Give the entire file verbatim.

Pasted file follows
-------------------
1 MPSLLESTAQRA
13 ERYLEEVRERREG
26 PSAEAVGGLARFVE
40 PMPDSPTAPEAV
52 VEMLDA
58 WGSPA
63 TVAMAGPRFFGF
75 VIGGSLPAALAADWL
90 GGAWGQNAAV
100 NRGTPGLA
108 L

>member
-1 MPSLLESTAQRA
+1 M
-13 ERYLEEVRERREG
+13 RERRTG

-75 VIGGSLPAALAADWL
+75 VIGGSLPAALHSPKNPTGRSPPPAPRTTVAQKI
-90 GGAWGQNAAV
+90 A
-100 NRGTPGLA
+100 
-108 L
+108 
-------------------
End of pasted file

1 MPSLLESTAQRA
13 ERYLEEVRERREG
26 PSAEAVGGLARFVE
40 PMPDSPTAPEAV
52 VEMLDA
58 WGSPA
63 TVAMAGPRFFGF
75 VIGGSLPAALAADWL
90 GGAWGQNAAV
100 NRGTPGLA
108 L

>member
-1 MPSLLESTAQRA
+1 M
-13 ERYLEEVRERREG
+13 RERRTG

-75 VIGGSLPAALAADWL
+75 VIGGSLPAALHSPKNPTGRSPPPAPRTTVAQKI
-90 GGAWGQNAAV
+90 A
-100 NRGTPGLA
+100 
-108 L
+108 